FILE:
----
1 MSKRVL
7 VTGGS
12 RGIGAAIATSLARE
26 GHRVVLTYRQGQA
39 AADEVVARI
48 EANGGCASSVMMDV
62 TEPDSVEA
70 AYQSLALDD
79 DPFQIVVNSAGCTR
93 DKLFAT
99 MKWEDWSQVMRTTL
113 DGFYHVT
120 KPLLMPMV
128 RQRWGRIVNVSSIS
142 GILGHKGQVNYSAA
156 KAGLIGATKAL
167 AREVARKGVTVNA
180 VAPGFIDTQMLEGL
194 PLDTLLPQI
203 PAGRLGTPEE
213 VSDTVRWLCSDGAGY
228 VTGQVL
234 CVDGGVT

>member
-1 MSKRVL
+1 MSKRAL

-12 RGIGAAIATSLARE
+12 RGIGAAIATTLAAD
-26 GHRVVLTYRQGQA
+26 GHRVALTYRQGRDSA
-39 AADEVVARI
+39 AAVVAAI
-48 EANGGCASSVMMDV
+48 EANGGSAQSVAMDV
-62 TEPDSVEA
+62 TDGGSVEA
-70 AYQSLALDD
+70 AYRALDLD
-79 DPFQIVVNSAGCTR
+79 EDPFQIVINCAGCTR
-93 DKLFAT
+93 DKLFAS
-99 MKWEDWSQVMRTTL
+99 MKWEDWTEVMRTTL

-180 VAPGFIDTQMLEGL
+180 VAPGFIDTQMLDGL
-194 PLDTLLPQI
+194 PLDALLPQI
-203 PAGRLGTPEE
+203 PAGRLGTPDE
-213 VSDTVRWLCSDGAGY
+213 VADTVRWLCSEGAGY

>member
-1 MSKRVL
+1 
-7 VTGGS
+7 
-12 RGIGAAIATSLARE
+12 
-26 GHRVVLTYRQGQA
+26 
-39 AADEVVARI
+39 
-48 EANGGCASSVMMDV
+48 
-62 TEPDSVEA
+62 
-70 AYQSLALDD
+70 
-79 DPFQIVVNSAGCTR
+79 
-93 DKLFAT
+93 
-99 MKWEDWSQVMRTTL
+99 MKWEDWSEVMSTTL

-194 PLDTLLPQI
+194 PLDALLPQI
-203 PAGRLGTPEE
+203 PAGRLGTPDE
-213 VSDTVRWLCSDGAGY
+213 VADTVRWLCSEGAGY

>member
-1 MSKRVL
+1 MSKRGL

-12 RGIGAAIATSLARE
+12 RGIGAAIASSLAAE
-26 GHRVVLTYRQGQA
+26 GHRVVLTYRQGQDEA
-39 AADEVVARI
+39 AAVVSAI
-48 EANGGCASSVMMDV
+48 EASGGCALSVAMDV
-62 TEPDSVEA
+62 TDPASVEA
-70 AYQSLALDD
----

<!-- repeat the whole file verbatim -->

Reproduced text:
1 MSKRVL
7 VTGGS
12 RGIGAAIATSLARE
26 GHRVVLTYRQGQA
39 AADEVVARI
48 EANGGCASSVMMDV
62 TEPDSVEA
70 AYQSLALDD
79 DPFQIVVNSAGCTR
93 DKLFAT
99 MKWEDWSQVMRTTL
113 DGFYHVT
120 KPLLMPMV
128 RQRWGRIVNVSSIS
142 GILGHKGQVNYSAA
156 KAGLIGATKAL
167 AREVARKGVTVNA
180 VAPGFIDTQMLEGL
194 PLDTLLPQI
203 PAGRLGTPEE
213 VSDTVRWLCSDGAGY
228 VTGQVL
234 CVDGGVT

>member
-1 MSKRVL
+1 MSKRAL

-12 RGIGAAIATSLARE
+12 RGIGAAIATTLAAD
-26 GHRVVLTYRQGQA
+26 GHRVALTYRQGRDSA
-39 AADEVVARI
+39 AAVVAAI
-48 EANGGCASSVMMDV
+48 EANGGSAQSVAMDV
-62 TEPDSVEA
+62 TDGGSVEA
-70 AYQSLALDD
+70 AYRALDLD
-79 DPFQIVVNSAGCTR
+79 EDPFQIVINCAGCTR
-93 DKLFAT
+93 DKLFAS
-99 MKWEDWSQVMRTTL
+99 MKWEDWTEVMRTTL

-180 VAPGFIDTQMLEGL
+180 VAPGFIDTQMLDGL
-194 PLDTLLPQI
+194 PLDALLPQI
-203 PAGRLGTPEE
+203 PAGRLGTPDE
-213 VSDTVRWLCSDGAGY
+213 VADTVRWLCSEGAGY

>member
-1 MSKRVL
+1 
-7 VTGGS
+7 
-12 RGIGAAIATSLARE
+12 
-26 GHRVVLTYRQGQA
+26 
-39 AADEVVARI
+39 
-48 EANGGCASSVMMDV
+48 
-62 TEPDSVEA
+62 
-70 AYQSLALDD
+70 
-79 DPFQIVVNSAGCTR
+79 
-93 DKLFAT
+93 
-99 MKWEDWSQVMRTTL
+99 MKWEDWSEVMSTTL

-194 PLDTLLPQI
+194 PLDALLPQI
-203 PAGRLGTPEE
+203 PAGRLGTPDE
-213 VSDTVRWLCSDGAGY
+213 VADTVRWLCSEGAGY

>member
-1 MSKRVL
+1 MSKRGL

-12 RGIGAAIATSLARE
+12 RGIGAAIASSLAAE
-26 GHRVVLTYRQGQA
+26 GHRVVLTYRQGQDEA
-39 AADEVVARI
+39 AAVVSAI
-48 EANGGCASSVMMDV
+48 EASGGCALSVAMDV
-62 TEPDSVEA
+62 TDPASVEA
-70 AYQSLALDD